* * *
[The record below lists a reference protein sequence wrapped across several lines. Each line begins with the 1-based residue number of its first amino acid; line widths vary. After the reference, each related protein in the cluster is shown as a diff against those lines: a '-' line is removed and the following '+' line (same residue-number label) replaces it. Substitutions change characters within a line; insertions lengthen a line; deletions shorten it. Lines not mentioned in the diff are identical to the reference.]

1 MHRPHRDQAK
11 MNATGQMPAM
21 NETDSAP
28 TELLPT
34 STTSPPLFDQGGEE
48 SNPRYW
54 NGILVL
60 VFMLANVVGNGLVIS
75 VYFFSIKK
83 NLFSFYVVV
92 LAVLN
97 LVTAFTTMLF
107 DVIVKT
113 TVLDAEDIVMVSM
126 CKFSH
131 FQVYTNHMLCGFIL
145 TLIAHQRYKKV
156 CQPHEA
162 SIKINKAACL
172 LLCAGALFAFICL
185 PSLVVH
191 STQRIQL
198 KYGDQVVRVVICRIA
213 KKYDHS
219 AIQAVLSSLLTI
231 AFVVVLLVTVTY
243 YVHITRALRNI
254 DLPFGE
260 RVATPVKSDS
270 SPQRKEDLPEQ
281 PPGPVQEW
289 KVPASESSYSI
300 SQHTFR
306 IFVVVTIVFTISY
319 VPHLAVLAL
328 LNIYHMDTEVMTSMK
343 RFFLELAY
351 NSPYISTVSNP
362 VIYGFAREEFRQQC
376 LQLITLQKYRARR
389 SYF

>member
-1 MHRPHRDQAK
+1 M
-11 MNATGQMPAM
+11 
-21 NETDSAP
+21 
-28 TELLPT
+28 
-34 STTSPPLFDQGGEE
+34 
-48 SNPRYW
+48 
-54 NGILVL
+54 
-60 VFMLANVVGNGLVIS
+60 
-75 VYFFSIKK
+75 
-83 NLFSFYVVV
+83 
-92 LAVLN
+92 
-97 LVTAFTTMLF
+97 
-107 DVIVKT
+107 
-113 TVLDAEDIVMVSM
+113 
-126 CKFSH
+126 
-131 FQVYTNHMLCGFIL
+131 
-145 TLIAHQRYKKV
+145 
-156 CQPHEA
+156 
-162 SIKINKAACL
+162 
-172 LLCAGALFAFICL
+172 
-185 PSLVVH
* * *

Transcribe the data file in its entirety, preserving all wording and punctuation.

[The record below lists a reference protein sequence wrapped across several lines. Each line begins with the 1-based residue number of its first amino acid; line widths vary. After the reference, each related protein in the cluster is shown as a diff against those lines: a '-' line is removed and the following '+' line (same residue-number label) replaces it. Substitutions change characters within a line; insertions lengthen a line; deletions shorten it. Lines not mentioned in the diff are identical to the reference.]

1 MHRPHRDQAK
11 MNATGQMPAM
21 NETDSAP
28 TELLPT
34 STTSPPLFDQGGEE
48 SNPRYW
54 NGILVL
60 VFMLANVVGNGLVIS
75 VYFFSIKK
83 NLFSFYVVV
92 LAVLN
97 LVTAFTTMLF
107 DVIVKT
113 TVLDAEDIVMVSM
126 CKFSH
131 FQVYTNHMLCGFIL
145 TLIAHQRYKKV
156 CQPHEA
162 SIKINKAACL
172 LLCAGALFAFICL
185 PSLVVH
191 STQRIQL
198 KYGDQVVRVVICRIA
213 KKYDHS
219 AIQAVLSSLLTI
231 AFVVVLLVTVTY
243 YVHITRALRNI
254 DLPFGE
260 RVATPVKSDS
270 SPQRKEDLPEQ
281 PPGPVQEW
289 KVPASESSYSI
300 SQHTFR
306 IFVVVTIVFTISY
319 VPHLAVLAL
328 LNIYHMDTEVMTSMK
343 RFFLELAY
351 NSPYISTVSNP
362 VIYGFAREEFRQQC
376 LQLITLQKYRARR
389 SYF

>member
-1 MHRPHRDQAK
+1 M
-11 MNATGQMPAM
+11 
-21 NETDSAP
+21 
-28 TELLPT
+28 
-34 STTSPPLFDQGGEE
+34 
-48 SNPRYW
+48 
-54 NGILVL
+54 
-60 VFMLANVVGNGLVIS
+60 
-75 VYFFSIKK
+75 
-83 NLFSFYVVV
+83 
-92 LAVLN
+92 
-97 LVTAFTTMLF
+97 
-107 DVIVKT
+107 
-113 TVLDAEDIVMVSM
+113 
-126 CKFSH
+126 
-131 FQVYTNHMLCGFIL
+131 
-145 TLIAHQRYKKV
+145 
-156 CQPHEA
+156 
-162 SIKINKAACL
+162 
-172 LLCAGALFAFICL
+172 
-185 PSLVVH